“Done with all of your treatment.” Those may be the prettiest words I’ve ever heard. Just for a moment, the clouds parted and the angels sang, butterflies flitted and unicorns danced. “Done with all of your treatment.” I had nearly forgotten such a state could exist. “Done with all of your treatment.” I wonder if she has any idea how much those words meant to me.

*I would be very curious about what my gentle readers might suggest.

 

Baby Steps

PENTAX DIGITAL CAMERA As of yesterday, I am five months smoke free. (Pause for applause. “Thank you, thank you very much,” she says in her best Elvis voice.) And I’ve finally got some time off from work, so I have devoted this week to exercise. On Monday, I did Pilates and a step class at the gym. On Tuesday, I started a 30 day squat challenge. On Wednesday, I had my first yoga lesson with Kelly, who is a wonderful person, teacher and addition to my life. On Thursday, I did boxing and kicking classes at the dojo.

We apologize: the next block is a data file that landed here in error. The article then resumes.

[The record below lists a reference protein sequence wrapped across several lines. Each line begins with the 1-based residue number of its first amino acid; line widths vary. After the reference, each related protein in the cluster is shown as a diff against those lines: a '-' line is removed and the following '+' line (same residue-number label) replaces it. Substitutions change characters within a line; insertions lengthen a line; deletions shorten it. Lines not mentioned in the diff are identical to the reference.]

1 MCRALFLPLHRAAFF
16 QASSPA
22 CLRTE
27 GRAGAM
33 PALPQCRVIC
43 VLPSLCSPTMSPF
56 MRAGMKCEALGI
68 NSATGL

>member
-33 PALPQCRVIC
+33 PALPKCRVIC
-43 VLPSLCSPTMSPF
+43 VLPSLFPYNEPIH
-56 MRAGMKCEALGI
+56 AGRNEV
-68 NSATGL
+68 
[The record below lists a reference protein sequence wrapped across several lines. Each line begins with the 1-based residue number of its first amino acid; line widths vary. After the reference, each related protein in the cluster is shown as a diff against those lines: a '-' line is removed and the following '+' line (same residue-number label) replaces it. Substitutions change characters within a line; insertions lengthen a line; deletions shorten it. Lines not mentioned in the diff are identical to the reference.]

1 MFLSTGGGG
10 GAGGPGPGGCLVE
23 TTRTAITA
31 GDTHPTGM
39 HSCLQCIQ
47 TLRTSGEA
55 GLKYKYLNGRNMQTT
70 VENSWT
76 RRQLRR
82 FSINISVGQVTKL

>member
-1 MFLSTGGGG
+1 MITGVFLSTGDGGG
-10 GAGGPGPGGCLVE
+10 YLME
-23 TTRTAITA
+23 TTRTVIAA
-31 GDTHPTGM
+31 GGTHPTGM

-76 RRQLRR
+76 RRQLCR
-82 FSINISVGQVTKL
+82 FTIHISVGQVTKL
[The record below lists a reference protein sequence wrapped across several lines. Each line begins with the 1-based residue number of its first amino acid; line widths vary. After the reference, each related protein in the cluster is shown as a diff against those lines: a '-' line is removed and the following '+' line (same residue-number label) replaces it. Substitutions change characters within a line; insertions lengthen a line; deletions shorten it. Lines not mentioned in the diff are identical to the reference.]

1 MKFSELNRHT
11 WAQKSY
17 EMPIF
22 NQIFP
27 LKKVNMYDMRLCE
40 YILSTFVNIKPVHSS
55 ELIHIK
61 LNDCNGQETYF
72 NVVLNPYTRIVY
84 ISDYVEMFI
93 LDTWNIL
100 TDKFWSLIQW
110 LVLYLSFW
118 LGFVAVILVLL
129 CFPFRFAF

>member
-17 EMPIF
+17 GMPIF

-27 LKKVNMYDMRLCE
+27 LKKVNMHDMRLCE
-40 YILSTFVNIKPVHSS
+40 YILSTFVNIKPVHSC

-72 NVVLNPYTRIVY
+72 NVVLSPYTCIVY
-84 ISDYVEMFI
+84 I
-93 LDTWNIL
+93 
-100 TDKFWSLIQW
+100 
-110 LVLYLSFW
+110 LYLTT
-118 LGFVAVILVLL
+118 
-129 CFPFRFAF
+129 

When I woke up this morning, I could barely move. My sore muscles have sore muscles, but I feel wonderful. One of the side effects of detox is sometimes crippling depression. This is normal and people quit longer than me keep saying it will pass in time, I just need to stay strong, take deep breaths, wait it out.

I hadn’t been to kicking class, and consequently hadn’t seen Sensei, for a couple of months. Part way through class, he looked at me and said, “Eda-san, you’re different. You’ve changed, and not in a bad way.” I just smiled, but I knew what he meant. As I work my way out of my nicotine-addled funk, I am discovering a whole other Eda I had forgotten about. She’s smarter, funnier, prettier because she smiles more. She’s gentler, kinder, more at peace.

The battle isn’t over yet, probably never will be. The nicodemon still lurks in dark corners and leaps out at me, much the way Twitchy attacks my toes at unexpected moments, but I can swat him away the same way I do her. The depression monster still wraps himself around my throat and squeezes, but it’s happening less often. Instead, in recent days, I have unexpected moments of happiness. I can’t think of anything to call it besides joy. I am finally free of that wretched addiction and can start to make my way down the path toward discovering myself and who I am without the chemicals.

It’s a journey that requires no suitcases, taxis, passports, visas, or plane tickets and all of the travel takes place inside my own head, but the destination is worth every iota of effort and pain it takes to get there.